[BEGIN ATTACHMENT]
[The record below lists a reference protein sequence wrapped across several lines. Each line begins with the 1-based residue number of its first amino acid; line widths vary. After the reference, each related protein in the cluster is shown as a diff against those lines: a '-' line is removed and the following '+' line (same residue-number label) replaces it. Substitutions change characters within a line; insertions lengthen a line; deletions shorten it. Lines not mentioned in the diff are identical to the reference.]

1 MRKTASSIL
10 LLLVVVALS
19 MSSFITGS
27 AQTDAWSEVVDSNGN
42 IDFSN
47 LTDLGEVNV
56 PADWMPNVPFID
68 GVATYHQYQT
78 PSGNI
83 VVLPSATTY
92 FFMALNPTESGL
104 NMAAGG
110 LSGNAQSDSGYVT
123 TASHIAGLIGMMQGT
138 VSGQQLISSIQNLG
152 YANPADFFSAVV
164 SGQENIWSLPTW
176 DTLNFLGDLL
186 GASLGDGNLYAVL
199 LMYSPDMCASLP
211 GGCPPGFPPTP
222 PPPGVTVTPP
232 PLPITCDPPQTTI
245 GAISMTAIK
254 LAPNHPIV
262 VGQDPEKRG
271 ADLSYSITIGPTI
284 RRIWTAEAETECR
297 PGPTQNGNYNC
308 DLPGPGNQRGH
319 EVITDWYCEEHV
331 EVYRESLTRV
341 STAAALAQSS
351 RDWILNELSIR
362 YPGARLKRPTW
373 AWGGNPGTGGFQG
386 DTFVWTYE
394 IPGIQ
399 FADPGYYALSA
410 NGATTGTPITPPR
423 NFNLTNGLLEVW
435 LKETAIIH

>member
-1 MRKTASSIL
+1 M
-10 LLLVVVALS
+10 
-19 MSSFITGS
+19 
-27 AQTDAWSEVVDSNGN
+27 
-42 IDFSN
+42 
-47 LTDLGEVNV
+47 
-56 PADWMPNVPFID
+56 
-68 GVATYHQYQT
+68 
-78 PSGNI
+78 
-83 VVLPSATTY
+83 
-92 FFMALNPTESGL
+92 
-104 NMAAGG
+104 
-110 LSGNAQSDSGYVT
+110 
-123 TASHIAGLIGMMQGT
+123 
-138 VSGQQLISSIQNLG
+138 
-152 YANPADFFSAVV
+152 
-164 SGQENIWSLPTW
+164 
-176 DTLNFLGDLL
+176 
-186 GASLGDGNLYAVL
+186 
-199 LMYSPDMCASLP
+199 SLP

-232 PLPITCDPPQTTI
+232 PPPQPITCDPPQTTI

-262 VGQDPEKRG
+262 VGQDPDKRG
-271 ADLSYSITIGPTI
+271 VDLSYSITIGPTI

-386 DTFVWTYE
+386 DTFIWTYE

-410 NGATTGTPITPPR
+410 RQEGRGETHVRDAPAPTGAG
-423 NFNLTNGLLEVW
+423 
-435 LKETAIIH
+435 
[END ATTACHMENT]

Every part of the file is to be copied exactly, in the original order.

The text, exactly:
[The record below lists a reference protein sequence wrapped across several lines. Each line begins with the 1-based residue number of its first amino acid; line widths vary. After the reference, each related protein in the cluster is shown as a diff against those lines: a '-' line is removed and the following '+' line (same residue-number label) replaces it. Substitutions change characters within a line; insertions lengthen a line; deletions shorten it. Lines not mentioned in the diff are identical to the reference.]

1 MRKTASSIL
10 LLLVVVALS
19 MSSFITGS
27 AQTDAWSEVVDSNGN
42 IDFSN
47 LTDLGEVNV
56 PADWMPNVPFID
68 GVATYHQYQT
78 PSGNI
83 VVLPSATTY
92 FFMALNPTESGL
104 NMAAGG
110 LSGNAQSDSGYVT
123 TASHIAGLIGMMQGT
138 VSGQQLISSIQNLG
152 YANPADFFSAVV
164 SGQENIWSLPTW
176 DTLNFLGDLL
186 GASLGDGNLYAVL
199 LMYSPDMCASLP
211 GGCPPGFPPTP
222 PPPGVTVTPP
232 PLPITCDPPQTTI
245 GAISMTAIK
254 LAPNHPIV
262 VGQDPEKRG
271 ADLSYSITIGPTI
284 RRIWTAEAETECR
297 PGPTQNGNYNC
308 DLPGPGNQRGH
319 EVITDWYCEEHV
331 EVYRESLTRV
341 STAAALAQSS
351 RDWILNELSIR
362 YPGARLKRPTW
373 AWGGNPGTGGFQG
386 DTFVWTYE
394 IPGIQ
399 FADPGYYALSA
410 NGATTGTPITPPR
423 NFNLTNGLLEVW
435 LKETAIIH

>member
-1 MRKTASSIL
+1 M
-10 LLLVVVALS
+10 
-19 MSSFITGS
+19 
-27 AQTDAWSEVVDSNGN
+27 
-42 IDFSN
+42 
-47 LTDLGEVNV
+47 
-56 PADWMPNVPFID
+56 
-68 GVATYHQYQT
+68 
-78 PSGNI
+78 
-83 VVLPSATTY
+83 
-92 FFMALNPTESGL
+92 
-104 NMAAGG
+104 
-110 LSGNAQSDSGYVT
+110 
-123 TASHIAGLIGMMQGT
+123 
-138 VSGQQLISSIQNLG
+138 
-152 YANPADFFSAVV
+152 
-164 SGQENIWSLPTW
+164 
-176 DTLNFLGDLL
+176 
-186 GASLGDGNLYAVL
+186 
-199 LMYSPDMCASLP
+199 SLP

-232 PLPITCDPPQTTI
+232 PPPQPITCDPPQTTI

-262 VGQDPEKRG
+262 VGQDPDKRG
-271 ADLSYSITIGPTI
+271 VDLSYSITIGPTI

-386 DTFVWTYE
+386 DTFIWTYE

-410 NGATTGTPITPPR
+410 RQEGRGETHVRDAPAPTGAG
-423 NFNLTNGLLEVW
+423 
-435 LKETAIIH
+435 